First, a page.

Cellular Engineering       


Cellular Engineering - overview

Understanding the relationships among cell shape, state and function

Cells are bristling with an array of sensitive and specific biosensors. The cell interior is full of signaling pathways that response to environmental and internal metabolic state. For example sugar and oxygen alter mitochondrial structure. Extracellular mechanical stress alters focal adhesions, the connection between the cell and the extracellular substrate.

The Cellular Engineering group is interested in morphological changes inside the cell, particularly with organelle morphology. Organelles are containers of chemical reactions. Organelles' morphology are connected to how cells sense. However there is little understanding of how cells modulate their morphology in response to specific environmental stresses. Cell morphology is a proxy for cell state and type. We would like to better understand how the chemicals in the cell direct the morphology of the cell, to map the molecular phase space to the morphology phase space.

Still image taken from video captured with a lensless microscope invented at IBM Research-Almaden. The shadows of Stentors (one of the largest single cell organisms) are captured by an imager chip. The Stentors swim backward when stressed, which is easy to detect with our compact microscope, so we are using them as model for measuring environmental stresses (including chemical pollution).

We are developing novel microscopes and image analysis software to enable researchers to use engineered cells as living sensors of environmental conditions — with real-world applications such as monitoring air pollution or serving as industrial quality control sensors. Our work also has a public service component. We are actively promoting better cellular literacy, by engaging and inspiring the public to embrace the promise of cells. We provide content and novel equipment, experiments and curriculum for high school engagement, research internships, science festivals, Maker Faires, hackathons and science museums.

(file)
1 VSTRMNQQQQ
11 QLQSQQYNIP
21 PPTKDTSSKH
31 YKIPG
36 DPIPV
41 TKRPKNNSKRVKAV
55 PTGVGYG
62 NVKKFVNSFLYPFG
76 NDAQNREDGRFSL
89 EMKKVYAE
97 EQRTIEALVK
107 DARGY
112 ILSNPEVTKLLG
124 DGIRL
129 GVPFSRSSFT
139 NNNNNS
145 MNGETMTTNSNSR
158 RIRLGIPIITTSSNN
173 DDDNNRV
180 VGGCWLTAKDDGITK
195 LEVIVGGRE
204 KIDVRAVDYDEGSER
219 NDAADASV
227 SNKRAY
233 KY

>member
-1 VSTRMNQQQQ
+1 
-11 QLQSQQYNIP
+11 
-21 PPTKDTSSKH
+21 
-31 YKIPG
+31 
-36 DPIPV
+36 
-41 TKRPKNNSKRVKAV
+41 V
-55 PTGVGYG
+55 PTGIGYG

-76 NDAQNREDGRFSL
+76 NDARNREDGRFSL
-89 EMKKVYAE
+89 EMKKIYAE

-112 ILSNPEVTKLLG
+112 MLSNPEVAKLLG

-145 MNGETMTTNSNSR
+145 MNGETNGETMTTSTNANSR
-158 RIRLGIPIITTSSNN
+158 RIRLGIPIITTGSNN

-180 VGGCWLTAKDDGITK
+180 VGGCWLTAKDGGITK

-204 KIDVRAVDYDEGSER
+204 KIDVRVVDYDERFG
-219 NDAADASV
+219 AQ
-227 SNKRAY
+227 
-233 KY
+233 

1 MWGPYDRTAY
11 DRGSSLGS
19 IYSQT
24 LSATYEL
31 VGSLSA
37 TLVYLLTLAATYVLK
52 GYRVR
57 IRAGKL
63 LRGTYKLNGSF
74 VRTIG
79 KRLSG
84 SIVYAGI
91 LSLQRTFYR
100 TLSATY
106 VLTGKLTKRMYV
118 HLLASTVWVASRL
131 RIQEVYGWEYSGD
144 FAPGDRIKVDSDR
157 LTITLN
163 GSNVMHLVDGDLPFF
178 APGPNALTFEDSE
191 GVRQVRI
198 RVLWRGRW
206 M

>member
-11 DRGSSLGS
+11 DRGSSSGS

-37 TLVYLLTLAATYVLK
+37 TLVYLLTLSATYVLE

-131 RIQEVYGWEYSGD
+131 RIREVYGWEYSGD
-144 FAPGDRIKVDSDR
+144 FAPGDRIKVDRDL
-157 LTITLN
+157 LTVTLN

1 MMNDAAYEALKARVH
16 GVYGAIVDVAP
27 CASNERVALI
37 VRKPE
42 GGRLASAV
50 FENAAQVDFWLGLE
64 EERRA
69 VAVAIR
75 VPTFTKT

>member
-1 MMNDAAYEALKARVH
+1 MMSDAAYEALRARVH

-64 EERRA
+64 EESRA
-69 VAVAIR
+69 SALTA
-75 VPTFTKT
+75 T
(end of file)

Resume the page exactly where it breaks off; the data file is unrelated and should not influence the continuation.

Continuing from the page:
Screen-shot of CellMorph, a digital pathology platform which will use cognitive computing to infer early signs of cancer.

Our group is part of a newly established Center for Cellular Construction, an NSF-funded Science and Technology Center based at UC San Francisco (NSF contract #). The center is a collaboration among IBM Research-Almaden, several universities (UC San Francisco, UC Berkeley, Stanford University and SF State University) and the Exploratorium to harness the untapped potential of cells as building blocks for better and more sustainable products, medicines and devices. The greater mission of the Center is to launch a new approach to understanding and designing cells, and impact the chemical industry with novel materials for medical, environmental, and industrial applications. To support our collaboration with our university partners, we are using and enhancing an IBM Research asset called LabBook, a collaborative tool that combines data management, analysis, visualization and conversation. The collaboration tool will serve as a platform for all team members to share and work with data generated to support the goals of the Center.

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